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Study of some parameter effects on warpage and bump-joint stresses of COG packages

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5 Author(s)
Ming-Yi Tsai ; Dept. Mech. Eng., Chang Gung Univ., Tao-Yuan ; Chung-Yen Wu ; Chen-Yu Huang ; Wen-Chen Cheng
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The purpose of this paper is to investigate the parameters such as thermal loads, adhesive material properties and fillets, bump materials, and moisture, affecting the warpage and bump-joint stresses of the chip-on-glass (COG) packages with anisotropic conductive film (ACF). Two- and three-dimensional finite-element models (FEMs) are employed for calculating the warpage and bump- joint stresses in terms of such parameters. In addition, the real-time full-field Twyman-Green interferometry is used for measuring the out-of-plane deformations of the specimens and providing validation of the warpage calculated from finite-element models. Also, Suhir's close-form solution of a die-substrate assembly is applied for looking into insight of thermomechanics, especially for adhesive stresses and correlated with finite-element results. The results show that the fillets strongly affect the warpage of the COG specimens by changing the convex shape of warpage for those without fillets to the saddle shape for those with fillets. However, unlike those with fillets, the warpage of the COG is insensitive to those with or without (gold or polymer) bumps. It is also found that the two-dimensional (2-D) FEM in consistence with Suhir's solution can be used for approximately addressing both warpage and bump-joint stress issues. The COG warpage results for thermal loads, from 2-D FEM, indicate that the maximum warpage is very sensitive to the modulus of the ACFs (especially for low modulus) rather than the thermal expansion coefficients of the ACFs, which are consistent with Suhir's solution. The stress results show that the COG with gold bumps provides higher bump-joint stresses (especially for compressive transverse normal stress, which is important for maintaining good electrical contact between bumps and tracks through the conductive particles in the ACF) than that with polymer bumps for the isothermal loaded case. Note that negative isothermal load here applied represents the coolin- - g temperature change from an uniform elevated temperature of the ACF curing in the COG packaging. Furthermore, the transverse normal bump-joint stress increases three fold, when the fillets are present for the COG either with polymer bumps or with gold bumps. The similar mechanism is found in the case of the COGs under thermal-gradient loads. It is also seen that the higher the elastic modulus (E) and thermal expansion coefficient (CTE) of the ACF, the larger the compressive transverse normal bump-joint stress. It is also interestingly found that the volume swelling of the ACF due to moisture absorption provides very relatively large tensile transverse normal bump-joint stresses for the COGs with bumps. These tensile stresses could be one order of magnitude larger than the compressive values resulted from other parameters discussed here. As a result, the approaches to well controlling ACF moisture absorption and selecting low-moisture-expansion ACF materials are very critical to improving the reliability of the COG packages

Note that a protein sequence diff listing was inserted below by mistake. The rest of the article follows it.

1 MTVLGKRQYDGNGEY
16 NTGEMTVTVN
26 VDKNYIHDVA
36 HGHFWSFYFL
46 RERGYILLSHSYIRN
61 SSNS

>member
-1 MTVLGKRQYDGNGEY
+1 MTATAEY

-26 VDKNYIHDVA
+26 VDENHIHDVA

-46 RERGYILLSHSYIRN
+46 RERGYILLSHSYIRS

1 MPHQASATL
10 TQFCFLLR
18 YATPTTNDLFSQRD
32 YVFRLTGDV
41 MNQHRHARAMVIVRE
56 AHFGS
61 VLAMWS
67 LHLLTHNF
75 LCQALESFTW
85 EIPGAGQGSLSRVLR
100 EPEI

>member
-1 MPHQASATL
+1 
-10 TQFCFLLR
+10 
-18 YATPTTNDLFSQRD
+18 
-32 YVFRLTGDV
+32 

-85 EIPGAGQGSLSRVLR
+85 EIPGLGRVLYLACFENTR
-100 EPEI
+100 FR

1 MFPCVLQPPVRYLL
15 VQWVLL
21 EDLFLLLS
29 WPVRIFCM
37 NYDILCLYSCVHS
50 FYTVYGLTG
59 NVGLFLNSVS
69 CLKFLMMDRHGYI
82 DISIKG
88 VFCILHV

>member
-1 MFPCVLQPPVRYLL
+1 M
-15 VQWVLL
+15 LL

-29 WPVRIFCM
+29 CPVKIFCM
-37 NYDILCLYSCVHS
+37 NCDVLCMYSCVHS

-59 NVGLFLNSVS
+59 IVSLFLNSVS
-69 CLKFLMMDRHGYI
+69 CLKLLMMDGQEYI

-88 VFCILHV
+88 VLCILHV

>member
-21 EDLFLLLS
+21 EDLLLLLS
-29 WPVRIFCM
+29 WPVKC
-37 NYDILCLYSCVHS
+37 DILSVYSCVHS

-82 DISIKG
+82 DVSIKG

Published in:

Advanced Packaging, IEEE Transactions on  (Volume:29 ,  Issue: 3 )

Date of Publication:

Aug. 2006

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